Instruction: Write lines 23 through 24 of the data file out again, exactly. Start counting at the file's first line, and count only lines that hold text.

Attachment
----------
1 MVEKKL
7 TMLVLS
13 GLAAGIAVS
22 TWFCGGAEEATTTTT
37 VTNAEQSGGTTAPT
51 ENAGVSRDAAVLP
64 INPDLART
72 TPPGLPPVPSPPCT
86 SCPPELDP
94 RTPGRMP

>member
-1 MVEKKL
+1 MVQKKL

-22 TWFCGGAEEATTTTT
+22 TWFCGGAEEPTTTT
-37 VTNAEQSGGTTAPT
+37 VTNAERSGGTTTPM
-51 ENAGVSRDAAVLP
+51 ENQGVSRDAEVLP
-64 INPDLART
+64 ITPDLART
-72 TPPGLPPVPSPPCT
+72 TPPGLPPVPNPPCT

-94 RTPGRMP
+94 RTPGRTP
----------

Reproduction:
+72 TPPGLPPVPNPPCT

-94 RTPGRMP